The ACCOC, which was tasked under current law to propose suggested revisions to the animal ordinance, rejected that duty on a 3-2 vote in April, 2014, when a majority supporting the Buddies tabled a motion even to have a discussion of citizen’s requests for review of the law.

Since Moore suspended operations of the ACCOC, a scheduled July meeting was canceled so there was no public review or advance release of the required quarterly report of finances and operations by the Buddies. However, Cecil Times has obtained the documents and will be filing a separate report soon. Analysis of the data shows that citizens continue to do the bulk of the task of bringing strays and surrendered animals to the Buddy group’s rented shelter, with county-paid animal control officers apprehending a minority of the animals brought to the facility.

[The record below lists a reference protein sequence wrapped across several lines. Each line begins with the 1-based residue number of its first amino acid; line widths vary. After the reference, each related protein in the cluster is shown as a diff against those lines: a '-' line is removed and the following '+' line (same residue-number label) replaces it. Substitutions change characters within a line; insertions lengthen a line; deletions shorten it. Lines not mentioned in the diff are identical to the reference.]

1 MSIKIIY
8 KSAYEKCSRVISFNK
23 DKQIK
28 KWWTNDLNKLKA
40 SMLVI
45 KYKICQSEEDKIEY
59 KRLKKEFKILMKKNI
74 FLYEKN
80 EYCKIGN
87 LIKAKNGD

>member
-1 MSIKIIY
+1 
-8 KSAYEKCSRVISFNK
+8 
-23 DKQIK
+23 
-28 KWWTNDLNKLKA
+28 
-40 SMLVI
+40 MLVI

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3 Responses to Cecil Co Exec Moore Proposes Animal Law Changes; Consolidates Power on ‘Advisory’ Panel, Drops Veterinarian Consults

  1. Harold McCanick on July 31, 2015 at 9:49 pm

    I smell a rat. How ironic the phrase”financial expertise” was used when the citizens of this county have endured three deficit budgets in a row now.

  2. Dawn George on August 7, 2015 at 7:22 pm